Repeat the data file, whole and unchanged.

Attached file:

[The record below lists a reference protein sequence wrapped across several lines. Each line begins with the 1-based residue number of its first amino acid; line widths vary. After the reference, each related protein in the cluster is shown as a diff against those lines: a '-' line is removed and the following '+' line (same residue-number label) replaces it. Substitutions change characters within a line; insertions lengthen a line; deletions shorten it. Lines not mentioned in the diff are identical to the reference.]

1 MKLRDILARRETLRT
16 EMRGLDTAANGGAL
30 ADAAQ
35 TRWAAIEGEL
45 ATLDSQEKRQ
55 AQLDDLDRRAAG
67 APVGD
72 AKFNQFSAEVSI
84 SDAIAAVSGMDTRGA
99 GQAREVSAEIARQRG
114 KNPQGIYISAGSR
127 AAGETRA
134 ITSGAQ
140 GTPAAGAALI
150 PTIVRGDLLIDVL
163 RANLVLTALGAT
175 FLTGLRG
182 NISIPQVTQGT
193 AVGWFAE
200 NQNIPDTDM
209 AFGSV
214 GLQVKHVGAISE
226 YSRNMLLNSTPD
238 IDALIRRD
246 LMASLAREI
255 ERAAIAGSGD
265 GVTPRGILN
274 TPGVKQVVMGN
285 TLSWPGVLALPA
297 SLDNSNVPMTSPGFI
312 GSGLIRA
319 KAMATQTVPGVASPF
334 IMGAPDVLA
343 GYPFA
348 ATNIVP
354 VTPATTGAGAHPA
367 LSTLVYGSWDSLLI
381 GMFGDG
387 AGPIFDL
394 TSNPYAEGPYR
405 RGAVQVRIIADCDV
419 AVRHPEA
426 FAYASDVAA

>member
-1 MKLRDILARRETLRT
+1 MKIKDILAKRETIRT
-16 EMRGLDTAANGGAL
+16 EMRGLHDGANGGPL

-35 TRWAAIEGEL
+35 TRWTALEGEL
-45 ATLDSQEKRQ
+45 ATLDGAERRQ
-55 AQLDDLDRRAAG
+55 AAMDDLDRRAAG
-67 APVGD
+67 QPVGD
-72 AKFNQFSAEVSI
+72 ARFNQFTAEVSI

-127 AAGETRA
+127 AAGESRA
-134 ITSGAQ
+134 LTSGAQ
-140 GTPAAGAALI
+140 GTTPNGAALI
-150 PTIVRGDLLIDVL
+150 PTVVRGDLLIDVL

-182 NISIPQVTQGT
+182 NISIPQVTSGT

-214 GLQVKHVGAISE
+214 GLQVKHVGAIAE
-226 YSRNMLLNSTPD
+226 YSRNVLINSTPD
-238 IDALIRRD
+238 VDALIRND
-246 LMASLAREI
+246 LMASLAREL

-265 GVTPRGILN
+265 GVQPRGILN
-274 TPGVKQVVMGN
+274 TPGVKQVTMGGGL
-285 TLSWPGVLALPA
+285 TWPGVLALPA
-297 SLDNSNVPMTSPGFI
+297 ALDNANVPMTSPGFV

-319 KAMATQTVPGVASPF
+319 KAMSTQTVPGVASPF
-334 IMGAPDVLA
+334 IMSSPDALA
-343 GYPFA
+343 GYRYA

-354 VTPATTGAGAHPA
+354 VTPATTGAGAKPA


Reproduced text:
[The record below lists a reference protein sequence wrapped across several lines. Each line begins with the 1-based residue number of its first amino acid; line widths vary. After the reference, each related protein in the cluster is shown as a diff against those lines: a '-' line is removed and the following '+' line (same residue-number label) replaces it. Substitutions change characters within a line; insertions lengthen a line; deletions shorten it. Lines not mentioned in the diff are identical to the reference.]

1 MKLRDILARRETLRT
16 EMRGLDTAANGGAL
30 ADAAQ
35 TRWAAIEGEL
45 ATLDSQEKRQ
55 AQLDDLDRRAAG
67 APVGD
72 AKFNQFSAEVSI
84 SDAIAAVSGMDTRGA
99 GQAREVSAEIARQRG
114 KNPQGIYISAGSR
127 AAGETRA
134 ITSGAQ
140 GTPAAGAALI
150 PTIVRGDLLIDVL
163 RANLVLTALGAT
175 FLTGLRG
182 NISIPQVTQGT
193 AVGWFAE
200 NQNIPDTDM
209 AFGSV
214 GLQVKHVGAISE
226 YSRNMLLNSTPD
238 IDALIRRD
246 LMASLAREI
255 ERAAIAGSGD
265 GVTPRGILN
274 TPGVKQVVMGN
285 TLSWPGVLALPA
297 SLDNSNVPMTSPGFI
312 GSGLIRA
319 KAMATQTVPGVASPF
334 IMGAPDVLA
343 GYPFA
348 ATNIVP
354 VTPATTGAGAHPA
367 LSTLVYGSWDSLLI
381 GMFGDG
387 AGPIFDL
394 TSNPYAEGPYR
405 RGAVQVRIIADCDV
419 AVRHPEA
426 FAYASDVAA

>member
-1 MKLRDILARRETLRT
+1 MKIKDILAKRETIRT
-16 EMRGLDTAANGGAL
+16 EMRGLHDGANGGPL

-35 TRWAAIEGEL
+35 TRWTALEGEL
-45 ATLDSQEKRQ
+45 ATLDGAERRQ
-55 AQLDDLDRRAAG
+55 AAMDDLDRRAAG
-67 APVGD
+67 QPVGD
-72 AKFNQFSAEVSI
+72 ARFNQFTAEVSI

-127 AAGETRA
+127 AAGESRA
-134 ITSGAQ
+134 LTSGAQ
-140 GTPAAGAALI
+140 GTTPNGAALI
-150 PTIVRGDLLIDVL
+150 PTVVRGDLLIDVL

-182 NISIPQVTQGT
+182 NISIPQVTSGT

-214 GLQVKHVGAISE
+214 GLQVKHVGAIAE
-226 YSRNMLLNSTPD
+226 YSRNVLINSTPD
-238 IDALIRRD
+238 VDALIRND
-246 LMASLAREI
+246 LMASLAREL

-265 GVTPRGILN
+265 GVQPRGILN
-274 TPGVKQVVMGN
+274 TPGVKQVTMGGGL
-285 TLSWPGVLALPA
+285 TWPGVLALPA
-297 SLDNSNVPMTSPGFI
+297 ALDNANVPMTSPGFV

-319 KAMATQTVPGVASPF
+319 KAMSTQTVPGVASPF
-334 IMGAPDVLA
+334 IMSSPDALA
-343 GYPFA
+343 GYRYA

-354 VTPATTGAGAHPA
+354 VTPATTGAGAKPA